One question lingers regarding a Bronx post office – how can customer service be improved?
On multiple occasions in the past month, the U.S. Post Office Esplanade Station, located at 2488 Williamsbridge Road, has provided poor customer service, sometimes no service at all, residents claim.
The poor service involves customers being forced to wait outside indefinitely during employee lunch breaks – and, most recently, the closure of the entire station for the latter part of the day.
An Allerton resident said she waited outside the locked station for nearly an hour as the lone postal employee took a lunch break, finally giving up because she had to return to work.
“Lunch breaks need to be properly designated at this location – and employees need to be up front with the time frame,” the resident said. “Why can’t they (the employees) just put up a sign that indicates what time they’ll be back?”
On Friday, May 12, the office was again closed at lunchtime.
Upwards of ten customers were milling around outside the station waiting for the postal employee to return from lunch that particular day, the woman recalled.
After waiting patiently outside for over an hour, the customers began to grow restless.
Getting fidgety, some customers began tapping on the post office front windows when they noticed an employee moving about inside.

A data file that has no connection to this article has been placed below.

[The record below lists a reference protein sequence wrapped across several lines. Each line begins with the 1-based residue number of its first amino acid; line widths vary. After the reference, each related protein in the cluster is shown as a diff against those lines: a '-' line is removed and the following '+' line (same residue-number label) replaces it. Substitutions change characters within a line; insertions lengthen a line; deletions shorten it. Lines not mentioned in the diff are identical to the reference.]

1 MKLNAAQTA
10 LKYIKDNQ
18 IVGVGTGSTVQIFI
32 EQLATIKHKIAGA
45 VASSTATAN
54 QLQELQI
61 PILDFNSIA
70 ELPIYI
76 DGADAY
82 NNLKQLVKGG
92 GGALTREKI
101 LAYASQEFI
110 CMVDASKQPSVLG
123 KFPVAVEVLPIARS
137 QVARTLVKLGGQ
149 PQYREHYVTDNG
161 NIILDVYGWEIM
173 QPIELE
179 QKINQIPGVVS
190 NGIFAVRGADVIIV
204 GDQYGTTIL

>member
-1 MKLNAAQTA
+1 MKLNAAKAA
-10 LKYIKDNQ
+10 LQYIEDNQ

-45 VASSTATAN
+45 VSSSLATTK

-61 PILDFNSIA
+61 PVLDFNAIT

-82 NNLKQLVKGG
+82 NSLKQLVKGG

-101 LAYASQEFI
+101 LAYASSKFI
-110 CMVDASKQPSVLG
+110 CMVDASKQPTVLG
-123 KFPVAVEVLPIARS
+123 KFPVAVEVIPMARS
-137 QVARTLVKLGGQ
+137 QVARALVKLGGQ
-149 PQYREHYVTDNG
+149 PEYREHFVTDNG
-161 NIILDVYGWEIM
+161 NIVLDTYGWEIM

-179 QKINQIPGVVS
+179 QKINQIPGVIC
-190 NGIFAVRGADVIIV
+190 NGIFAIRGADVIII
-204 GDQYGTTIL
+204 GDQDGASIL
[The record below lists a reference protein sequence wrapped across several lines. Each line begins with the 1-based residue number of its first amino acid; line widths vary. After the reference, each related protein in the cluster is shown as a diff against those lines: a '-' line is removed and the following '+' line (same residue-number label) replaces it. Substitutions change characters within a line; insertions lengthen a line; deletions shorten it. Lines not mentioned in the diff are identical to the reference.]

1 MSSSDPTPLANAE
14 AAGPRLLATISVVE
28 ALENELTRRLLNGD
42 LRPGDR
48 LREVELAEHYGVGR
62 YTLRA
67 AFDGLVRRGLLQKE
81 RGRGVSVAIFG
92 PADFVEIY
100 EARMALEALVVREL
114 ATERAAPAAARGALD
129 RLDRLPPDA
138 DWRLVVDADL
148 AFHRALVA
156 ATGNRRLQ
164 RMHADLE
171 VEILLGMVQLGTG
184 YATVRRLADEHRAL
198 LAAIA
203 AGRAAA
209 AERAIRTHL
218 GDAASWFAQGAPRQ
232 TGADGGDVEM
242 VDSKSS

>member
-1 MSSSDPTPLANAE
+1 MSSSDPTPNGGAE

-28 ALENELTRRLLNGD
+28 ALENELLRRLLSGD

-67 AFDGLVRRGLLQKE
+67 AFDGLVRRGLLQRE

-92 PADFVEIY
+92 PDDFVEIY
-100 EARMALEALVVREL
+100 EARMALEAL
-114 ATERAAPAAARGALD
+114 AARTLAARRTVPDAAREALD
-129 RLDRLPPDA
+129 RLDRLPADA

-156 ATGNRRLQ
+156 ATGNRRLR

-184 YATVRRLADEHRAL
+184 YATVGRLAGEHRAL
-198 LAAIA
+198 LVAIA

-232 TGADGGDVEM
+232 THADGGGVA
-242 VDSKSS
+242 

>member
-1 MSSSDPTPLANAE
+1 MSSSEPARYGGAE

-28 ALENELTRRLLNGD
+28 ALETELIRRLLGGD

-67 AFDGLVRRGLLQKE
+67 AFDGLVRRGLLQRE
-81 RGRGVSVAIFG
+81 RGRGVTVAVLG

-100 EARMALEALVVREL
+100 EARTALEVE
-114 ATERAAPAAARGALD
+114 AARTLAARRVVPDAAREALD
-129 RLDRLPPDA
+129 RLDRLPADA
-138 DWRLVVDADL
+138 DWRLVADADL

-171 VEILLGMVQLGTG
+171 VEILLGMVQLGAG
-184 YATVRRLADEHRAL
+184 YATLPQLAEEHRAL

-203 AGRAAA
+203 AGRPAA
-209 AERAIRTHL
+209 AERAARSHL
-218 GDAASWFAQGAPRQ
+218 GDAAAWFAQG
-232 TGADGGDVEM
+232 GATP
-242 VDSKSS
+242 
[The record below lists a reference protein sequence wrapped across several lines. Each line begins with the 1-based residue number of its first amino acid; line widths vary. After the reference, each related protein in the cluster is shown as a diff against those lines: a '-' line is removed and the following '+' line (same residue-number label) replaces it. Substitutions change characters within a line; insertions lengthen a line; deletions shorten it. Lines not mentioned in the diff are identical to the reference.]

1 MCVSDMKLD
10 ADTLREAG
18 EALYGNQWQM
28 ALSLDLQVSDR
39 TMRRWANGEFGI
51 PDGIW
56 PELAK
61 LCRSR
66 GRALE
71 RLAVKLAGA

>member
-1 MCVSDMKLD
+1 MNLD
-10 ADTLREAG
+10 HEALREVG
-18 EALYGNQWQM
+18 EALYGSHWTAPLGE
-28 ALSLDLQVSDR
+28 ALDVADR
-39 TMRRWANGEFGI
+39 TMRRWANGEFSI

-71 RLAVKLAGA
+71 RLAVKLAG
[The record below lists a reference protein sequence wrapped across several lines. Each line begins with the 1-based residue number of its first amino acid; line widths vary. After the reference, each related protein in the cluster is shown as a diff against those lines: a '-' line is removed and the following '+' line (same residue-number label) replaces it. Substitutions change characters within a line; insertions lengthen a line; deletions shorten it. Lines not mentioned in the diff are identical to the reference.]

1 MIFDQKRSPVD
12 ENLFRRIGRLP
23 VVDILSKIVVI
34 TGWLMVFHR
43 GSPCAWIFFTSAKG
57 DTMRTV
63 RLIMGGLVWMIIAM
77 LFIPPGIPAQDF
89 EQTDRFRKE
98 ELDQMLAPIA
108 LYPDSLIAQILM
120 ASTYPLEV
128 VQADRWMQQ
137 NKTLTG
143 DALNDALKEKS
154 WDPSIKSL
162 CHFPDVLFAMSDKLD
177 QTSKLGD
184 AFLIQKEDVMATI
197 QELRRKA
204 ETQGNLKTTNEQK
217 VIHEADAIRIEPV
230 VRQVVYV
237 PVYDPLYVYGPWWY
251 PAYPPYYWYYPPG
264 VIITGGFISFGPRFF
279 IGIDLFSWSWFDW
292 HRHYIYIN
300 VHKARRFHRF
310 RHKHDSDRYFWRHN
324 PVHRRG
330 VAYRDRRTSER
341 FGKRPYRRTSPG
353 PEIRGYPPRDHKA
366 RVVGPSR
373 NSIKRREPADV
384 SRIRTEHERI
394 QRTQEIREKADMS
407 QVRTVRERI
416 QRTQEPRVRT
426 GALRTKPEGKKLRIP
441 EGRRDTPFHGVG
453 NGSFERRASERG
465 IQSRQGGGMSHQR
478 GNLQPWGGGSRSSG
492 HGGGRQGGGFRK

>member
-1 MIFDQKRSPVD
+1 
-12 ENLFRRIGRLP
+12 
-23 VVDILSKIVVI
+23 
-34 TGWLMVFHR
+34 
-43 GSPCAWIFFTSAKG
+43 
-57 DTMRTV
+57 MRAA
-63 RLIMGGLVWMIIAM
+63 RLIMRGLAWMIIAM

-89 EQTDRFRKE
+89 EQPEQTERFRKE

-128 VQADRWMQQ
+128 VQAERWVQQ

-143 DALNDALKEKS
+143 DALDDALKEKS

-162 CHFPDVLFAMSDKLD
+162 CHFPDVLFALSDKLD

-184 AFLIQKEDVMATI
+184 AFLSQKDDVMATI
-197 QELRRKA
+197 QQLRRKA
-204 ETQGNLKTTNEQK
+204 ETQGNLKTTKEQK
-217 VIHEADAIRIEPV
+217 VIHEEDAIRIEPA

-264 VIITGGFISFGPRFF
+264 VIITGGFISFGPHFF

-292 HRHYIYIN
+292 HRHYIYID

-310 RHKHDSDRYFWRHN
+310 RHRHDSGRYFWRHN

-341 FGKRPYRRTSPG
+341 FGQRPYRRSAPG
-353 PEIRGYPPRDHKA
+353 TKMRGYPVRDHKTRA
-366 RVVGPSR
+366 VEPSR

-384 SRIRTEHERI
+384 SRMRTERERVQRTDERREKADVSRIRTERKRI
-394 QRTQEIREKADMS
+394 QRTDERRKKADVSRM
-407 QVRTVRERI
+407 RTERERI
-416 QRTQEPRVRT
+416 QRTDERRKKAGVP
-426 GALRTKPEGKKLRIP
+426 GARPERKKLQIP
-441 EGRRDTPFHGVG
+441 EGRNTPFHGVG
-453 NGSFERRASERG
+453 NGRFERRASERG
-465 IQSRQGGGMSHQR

The employee then changed the ‘Out-To-Lunch’ sign to a ‘Closed-For-Safety-Reasons’ sign.
According to the resident, the USPS employee later told her that the sign was put up in response to the “unruly crowd” of waiting customers that were “banging on the glass door”.
“The customers weren’t banging on the door – they were tapping on it because they knew that an employee was inside and they wanted to get the person’s attention, even though the (Out-To-Lunch) sign was in the door window,” the Allerton resident recalled.
“We couldn’t get a response, a time frame – nothing. Collectively, we all felt that we were being treated with no respect.”
According to the USPS, some finance stations, although not all, can be a one- or two-person operation, making it difficult for an employee to manage customer flow when the other employee takes a lunch break.
“We need to make sure we (USPS) stay on top of these scenarios to make sure this happens less frequently – especially at (finance) stations, where (staffing is) limited,” said Xavier Hernandez, NYC’s corporate communications spokesperson for USPS.
According to the USPS, the finance station consists of one full-time person assigned to the office, along with a second employee who rotates among various stations.
The incident on May 12, according to the USPS, occurred when the regular office clerk was on leave and only one other employee was working at the location.
The USPS’s collective bargaining agreement requires a one-hour lunch break for full-time employees.
According to the USPS, the pool clerk puts up signage to notify the public that a lunch break is being taken, and records that the lunch break occurred as scheduled.
The USPS was unable to confirm the ‘unsafe conditions’ on May 12, which apparently caused the employee to close the office for the balance of the day.
They also could not confirm that the office was closed longer than the scheduled lunch break.
Business hours for the Esplanade Station are Mondays through Fridays from 8 a.m. to 4 p.m.